Friday, July 07, 2006

A tale of two different taxing situations.

The first story below appeared in the Rockford Register Star. In the first article below you will read that legislators are thinking of a tax increase. The second story is an AP story and apppeared in Northwest Herald.

In the first story below Martire made two good statements:

"The honest answer is if you're going to enhance public spending, you need recurring revenue to fund it," Martire said.

"And if you're relying on gimmicks or tricks or borrowing or raiding other funds, every year you create a bigger and bigger deficit position. That's something other than responsible because it's borrowing against future generations to maintain current spending levels."

But the solution is to NOT "enhance public spending" and to NOT "maintain current spending levels". Even his own words show that the real problem is spending, not funding.

After more than 15 years, is a state tax increase inevitable?

By Aaron Chambers
Click here for more information about Aaron Chambers

SPRINGFIELD — The state hasn’t hiked tax rates in more than 15 years.

Will Illinois soon hit you with a tax increase? And, as some observers suggest, would a tax hike be more responsible than the state’s nickel-and-dime approach to generating more cash to spend?

“They come up with so many creative ideas, why don’t they just raise taxes and get by all these games and get a solid revenue stream to take care of our pensions and our debt and our schools?” said Sen. Dave Syverson, R-Rockford.

He was referring to Gov. Rod Blagojevich and fellow Democrats in the Legislature who have shaped the state budget in recent years.

Syverson predicted the state would need to raise taxes to deal with its rapidly growing expenses.

He said a sales-tax increase wouldn’t be feasible because it would drive consumers to the Internet and surrounding states.

But he would consider supporting an income tax increase — perhaps a temporary one — as long as the state stopped diverting dollars from road construction funds and committed to using all new revenue to pay bills and debt.

“Unfortunately the problem can’t be fixed with a few small fee increases,” Syverson said. “It’s going to take a pretty substantial amount of new revenue, unfortunately, just to make up for what’s happened over the last three years.”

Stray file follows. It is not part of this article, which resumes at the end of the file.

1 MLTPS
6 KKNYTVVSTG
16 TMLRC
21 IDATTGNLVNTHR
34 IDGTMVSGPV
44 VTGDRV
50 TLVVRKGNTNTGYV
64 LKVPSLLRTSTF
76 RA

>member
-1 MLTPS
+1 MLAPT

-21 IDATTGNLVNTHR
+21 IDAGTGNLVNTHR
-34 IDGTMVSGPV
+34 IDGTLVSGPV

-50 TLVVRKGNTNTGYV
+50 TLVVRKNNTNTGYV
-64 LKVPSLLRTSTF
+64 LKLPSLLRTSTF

John Kenward, a senior analyst at rating agency Standard & Poors, said the state’s nickel-and-dime approach is not unusual.

“There’s not a lot of forward financial planning with the states,” he said. “It tends to be budget to budget, year to year.”

Kenward said it’s heroic for Illinois to keep a lid on taxes to stay competitive with surrounding states. But that at some point, it would need “an overall longer-term plan because the revenues aren’t growing as fast as the expenditures are.”

In April, Fitch Ratings gave Illinois a “negative outlook,” because it must start making dramatically larger payments to its pension systems. Public pension systems have $38.6 billion in unfunded liability, which is the difference between assets and the cost of retirement benefits for everybody covered by the system.

Ralph Martire, executive director of the Center for Tax and Budget Accountability, a fiscal policy think tank, likened Blagojevich’s fiscal style to paying grocery bills with a credit card.

Martire supports an income tax hike to better fund education and other needs.

“The honest answer is if you’re going to enhance public spending, you need recurring revenue to fund it,” Martire said.

“And if you’re relying on gimmicks or tricks or borrowing or raiding other funds, every year you create a bigger and bigger deficit position. That’s something other than responsible because it’s borrowing against future generations to maintain current spending levels.”

The state hiked the personal income tax from 2.5 percent to 3 percent in 1989, according to the state Department of Revenue. The corporate income tax increased from 4 percent to 4.8 percent at the same time.

The state sales tax has been 6.25 percent since 1990.

Blagojevich’s latest plan to generate cash is selling or leasing the state lottery. Skeptics say that would simply postpone an inevitable tax increase, but Blagojevich budget director John Filan disputes that.

Staff writer Aaron Chambers may be reached at 217-782-2959 or

In the story above

Rising gas prices have pumped millions into state budget

[published on Fri, Jul 7, 2006]
SPRINGFIELD (AP) – Rising gasoline prices and the extra tax money they produce have pumped an additional $137 million into the state budget over the past year, analysts say.

To view the rest of the story go to Northwest Herald.

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